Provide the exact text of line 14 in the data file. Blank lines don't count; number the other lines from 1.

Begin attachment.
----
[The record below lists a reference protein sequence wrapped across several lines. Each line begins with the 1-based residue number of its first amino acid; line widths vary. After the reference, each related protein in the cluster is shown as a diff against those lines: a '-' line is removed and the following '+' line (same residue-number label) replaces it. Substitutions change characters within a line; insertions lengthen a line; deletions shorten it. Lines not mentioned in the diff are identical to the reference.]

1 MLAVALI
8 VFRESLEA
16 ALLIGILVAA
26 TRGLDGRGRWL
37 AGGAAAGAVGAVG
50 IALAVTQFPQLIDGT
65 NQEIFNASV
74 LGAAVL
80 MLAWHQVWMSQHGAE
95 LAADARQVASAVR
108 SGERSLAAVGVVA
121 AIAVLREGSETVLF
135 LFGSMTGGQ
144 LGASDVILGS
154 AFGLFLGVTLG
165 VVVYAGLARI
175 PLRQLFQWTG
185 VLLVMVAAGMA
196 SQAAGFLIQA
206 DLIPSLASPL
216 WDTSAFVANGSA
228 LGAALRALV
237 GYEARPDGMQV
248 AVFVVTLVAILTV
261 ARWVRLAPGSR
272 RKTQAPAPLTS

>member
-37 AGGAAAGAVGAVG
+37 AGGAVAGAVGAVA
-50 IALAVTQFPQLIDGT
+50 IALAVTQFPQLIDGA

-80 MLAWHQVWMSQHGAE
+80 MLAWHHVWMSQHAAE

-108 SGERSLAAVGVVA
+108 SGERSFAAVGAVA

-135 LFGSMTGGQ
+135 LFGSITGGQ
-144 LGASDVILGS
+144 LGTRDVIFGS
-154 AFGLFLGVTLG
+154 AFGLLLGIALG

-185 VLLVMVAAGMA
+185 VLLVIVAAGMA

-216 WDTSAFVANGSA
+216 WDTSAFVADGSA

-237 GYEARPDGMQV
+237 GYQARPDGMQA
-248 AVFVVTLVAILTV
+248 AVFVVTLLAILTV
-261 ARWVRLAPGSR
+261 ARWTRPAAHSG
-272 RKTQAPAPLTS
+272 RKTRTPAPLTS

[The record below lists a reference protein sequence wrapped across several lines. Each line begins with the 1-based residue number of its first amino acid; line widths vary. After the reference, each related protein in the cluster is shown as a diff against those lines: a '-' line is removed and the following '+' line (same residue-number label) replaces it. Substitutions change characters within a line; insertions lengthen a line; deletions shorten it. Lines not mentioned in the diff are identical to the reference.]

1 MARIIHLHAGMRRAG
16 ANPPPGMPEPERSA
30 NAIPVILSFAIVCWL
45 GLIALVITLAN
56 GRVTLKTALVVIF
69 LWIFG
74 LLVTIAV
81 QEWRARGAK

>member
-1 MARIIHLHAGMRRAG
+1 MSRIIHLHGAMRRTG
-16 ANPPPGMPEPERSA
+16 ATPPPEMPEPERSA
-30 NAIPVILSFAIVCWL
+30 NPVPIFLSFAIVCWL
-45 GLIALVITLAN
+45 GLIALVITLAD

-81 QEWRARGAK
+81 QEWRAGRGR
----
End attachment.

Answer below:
135 LFGSMTGGQ